Fermentation of Arthrobacter nov. sp. NRRL B-3728 is carried out as described in U.S. Pat. No. 3,645,848 and the cells are harvested by centrifugation. A 10 percent by weight suspension of the harvested cells in 0.01 M Tris buffer (pH 8.2) and 0.001 M magnesium chloride is treated with crystalline lysozyme (0.05 mg. per gram of wet cells). The cell suspension is incubated at 60° C. for 2 hours with gentle agitation. The suspension is then cooled to 12° C. and subjected to sonication for 5 minutes. Centrifugation yields a clear, cell-free supernatant containing isomerase. A 200-milliliter portion of this supernatant containing 2 grams of Silflo filter aid (supplied by Silflo Corporation of Ft. Worth, Tex.) is slowly agitated at about 25° C. while adding to it 40 milliliters of a 1.5% solution of Primafloc C-7 cationic flocculant (supplied by Rohm & Haas) which has been previously adjusted to pH 8.0 by the addition of sodium hydroxide. Agitation is continued for a few minutes before collecting the enzyme-containing flocculated material by vacuum filtration. A 1.3-gram portion of this material is packed into a 1-inch diameter glass column and through it is passed a 50 weight percent solution of dextrose containing 0.004 M magnesium chloride and adjusted to pH 8.0. The column is maintained at 60° C. and the flow rate of the effluent syrup is controlled to give 440 milliliters per day. After one day the effluent syrup contains 16.1% fructose and after nine days contains 14.2% fructose thus demonstrating the stability of the flocculated enzyme.
Fermentation of Streptomyces olivochromogenes is carried out as described in U.S. Pat. No. 3,622,463 and the mycelia are harvested by centrifugation. One liter of a 10% by weight suspension of the harvested mycelia is homogenized in a Waring blendor for 2 minutes and is then subjected to sonication for 6 minutes. Centrifugation yields a clear, cell-free supernatant containing isomerase. To a stirred 200-milliliter portion of this supernatant are added 4 grams of Silflo filter aid and 20 milliliters of a 5% solution of Magnifloc 521C (a cationic flocculant supplied by American Cyanamid Company, Water-Treating Chemicals Department, Wayne, N.J. 07470). Immediately following addition of Magnifloc 521C, 30 milliliters of a 1% solution of Primafloc A-10 anionic flocculant (available from Rohm and Haas) are added. Stirring is continued for a few minutes and the flocculated enzyme is recovered by centrifugation to give 8 grams of wet material which, upon drying overnight at 56° C., yields 4.3 grams of dry material. A slurry of 3.3 grams of the dried, flocculated enzyme in 0.01 M sodium bicarbonate is packed in a 1-inch diameter glass column and heated to 60° C. A 50 weight percent solution of dextrose having pH 8.0 is passed through the column on a continuous basis at a flow rate of 450 milliliters per day. After one day the syrup emerging from the column contains 32.5% fructose and after 16 days it contains 24.0% fructose.
A cell-free extract containing glucose isomerase is prepared from Arthrobacter cells as described in Example 1. A 100-milliliter portion of the enzyme solution containing 10 grams of Celite is treated with 85 milliliters of a 5 percent solution of Magnifloc 521C. Gentle stirring of the flocculating medium is continued for a few minutes and the flocculated enzyme is then recovered by vacuum filtration. The enzyme-containing floc is packed into a column and a 94 DE starch conversion syrup containing 0.004 M magnesium chloride and buffered with Tris (pH 8.2) is passed through the column. The column is maintained at 60° C. and the flow rate is controlled to give 1175 milliliters per day. The initial glucose to frustose conversion is 46% and after 4 weeks of continuous operation the conversion rate is 34%.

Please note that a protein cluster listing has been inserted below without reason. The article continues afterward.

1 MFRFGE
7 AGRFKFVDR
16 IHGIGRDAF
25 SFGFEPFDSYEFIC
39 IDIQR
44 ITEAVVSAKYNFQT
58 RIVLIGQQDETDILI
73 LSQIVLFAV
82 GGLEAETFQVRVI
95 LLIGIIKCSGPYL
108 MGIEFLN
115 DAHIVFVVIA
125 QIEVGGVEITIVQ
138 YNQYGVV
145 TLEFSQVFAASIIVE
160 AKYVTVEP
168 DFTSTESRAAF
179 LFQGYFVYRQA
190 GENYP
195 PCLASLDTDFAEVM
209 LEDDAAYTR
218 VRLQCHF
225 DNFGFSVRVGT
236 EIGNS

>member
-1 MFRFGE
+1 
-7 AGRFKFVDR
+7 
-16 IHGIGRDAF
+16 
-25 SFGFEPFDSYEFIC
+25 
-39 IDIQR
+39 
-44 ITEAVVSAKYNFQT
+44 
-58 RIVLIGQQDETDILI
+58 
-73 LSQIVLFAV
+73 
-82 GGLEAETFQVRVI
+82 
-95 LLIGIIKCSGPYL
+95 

A cell-free glucose isomerase preparation is obtained from Arthrobacter cells as described in Example 1. Flocculation of 750 milliliters of the isomerase solution in the presence of 50 grams of Celite using 300 millililters of 5% Purifloc C-31 (a polyethylenimine flocculant available from the Dow Chemical Company of Midland, Michigan) is effected as described in Example 3. The resulting flocculated isomerase is suitable for use in a continuous glucose isomerization process.
An experimental fungal lactose preparation (Lot No. 957-43 having 145 MLU/gm activity) obtained from Miles Laboratories, Inc. of Elkhart, Indiana is used to prepare 500 milliliters of a 0.2% by weight aqueous solution of the enzyme. To this solution are added, with gentle agitation, 10 grams of Silflo filter aid, 1.2 milliliters of a 1.5% solution of Primafloc C-7 (previously adjusted to pH 6.5) and 0.5 milliliter of a 1.5% solution of Primafloc A-10 in that order. The flocculated enzyme is recovered by filtration and dried to give 9.7 grams of immobilized enzyme. This material is formed into a suitable reactor bed through which is passed a 5% lactose solution containing 0.02 M acetate buffer (pH 4.5). The lactose in the feed solution is partially hydrolyzed to given an effluent containing glucose and galactose.
The advantages of this invention are readily apparent from the foregoing description. It will be appreciated that any number of variations in the basic process described herein may be made. The modifications and equivalents which fall within the spirit of the invention and scope of the appended claims are to be considered part of the invention.